In order for government bodies to make informed, science-based decisions, open and honest communication has to exist – both among the scientists consulting key decision-makers, and in the government scientists’ communication to the public and media. A new paper outlines how such scientific integrity is currently under threat in Canada, Australia and the US, and how these threats can be efficiently addressed. Scientific integrity standards are intended to ensure the objectivity and reproducibility of scientific results and to insulate the scientific process from political or other interference, censorship, or communication restrictions. The study also proposed eight reforms to safeguard scientific integrity. These recommendations include: strengthening scientific integrity policies; a guarantee to public access to scientific information; broadening the scope of independent peer reviews; and many others.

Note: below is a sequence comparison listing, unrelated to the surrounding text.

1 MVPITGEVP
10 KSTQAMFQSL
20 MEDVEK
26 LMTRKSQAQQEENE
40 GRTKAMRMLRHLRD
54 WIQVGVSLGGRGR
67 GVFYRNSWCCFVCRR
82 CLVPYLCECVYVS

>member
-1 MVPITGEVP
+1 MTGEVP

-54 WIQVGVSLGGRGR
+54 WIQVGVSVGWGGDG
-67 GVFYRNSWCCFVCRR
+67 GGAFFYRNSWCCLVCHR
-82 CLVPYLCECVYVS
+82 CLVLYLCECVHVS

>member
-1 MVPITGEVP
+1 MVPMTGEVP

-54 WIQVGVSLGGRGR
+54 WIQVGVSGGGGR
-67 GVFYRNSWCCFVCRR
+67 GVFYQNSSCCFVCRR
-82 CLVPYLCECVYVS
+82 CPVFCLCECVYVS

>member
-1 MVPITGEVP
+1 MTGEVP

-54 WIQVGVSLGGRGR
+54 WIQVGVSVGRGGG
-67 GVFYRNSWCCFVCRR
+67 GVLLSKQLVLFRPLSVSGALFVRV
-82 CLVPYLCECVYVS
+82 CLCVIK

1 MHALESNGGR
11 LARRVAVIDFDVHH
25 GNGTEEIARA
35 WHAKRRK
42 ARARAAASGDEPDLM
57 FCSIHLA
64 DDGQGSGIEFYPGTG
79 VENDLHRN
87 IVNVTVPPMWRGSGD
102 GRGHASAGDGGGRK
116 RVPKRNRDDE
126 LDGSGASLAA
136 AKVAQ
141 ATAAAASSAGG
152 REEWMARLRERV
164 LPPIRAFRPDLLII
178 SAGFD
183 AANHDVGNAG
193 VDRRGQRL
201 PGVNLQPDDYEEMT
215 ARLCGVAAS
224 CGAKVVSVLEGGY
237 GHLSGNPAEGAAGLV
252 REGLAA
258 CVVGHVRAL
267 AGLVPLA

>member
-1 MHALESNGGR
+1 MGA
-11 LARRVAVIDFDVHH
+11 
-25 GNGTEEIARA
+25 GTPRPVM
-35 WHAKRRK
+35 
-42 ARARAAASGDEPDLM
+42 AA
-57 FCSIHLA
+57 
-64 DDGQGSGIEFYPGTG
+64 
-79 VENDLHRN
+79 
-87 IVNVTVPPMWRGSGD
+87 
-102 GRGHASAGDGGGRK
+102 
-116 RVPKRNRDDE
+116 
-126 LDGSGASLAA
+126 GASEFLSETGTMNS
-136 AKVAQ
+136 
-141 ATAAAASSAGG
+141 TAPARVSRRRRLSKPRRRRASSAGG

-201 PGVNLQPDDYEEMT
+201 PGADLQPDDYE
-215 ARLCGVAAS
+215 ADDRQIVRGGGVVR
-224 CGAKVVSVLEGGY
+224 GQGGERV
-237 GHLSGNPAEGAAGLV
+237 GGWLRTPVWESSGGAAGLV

Carlos Carroll, Brett Hartl, Gretchen T. Goldman, Daniel J. Rohlf, Adrian Treves, Jeremy T. Kerr, Euan G. Ritchie, Richard T. Kingsford, Katherine E. Gibbs, Martine Maron, James E. M. Watson

Corresponding Canadian authors:

Jeremy Kerr, University Research Chair in Macroecology and Conservation, Biology, University of Ottawa, ON, Email:

Katie Gibbs, Executive Director, Evidence for Democracy, Email:

Original paper published in Conservation Biology on July 25, 2017.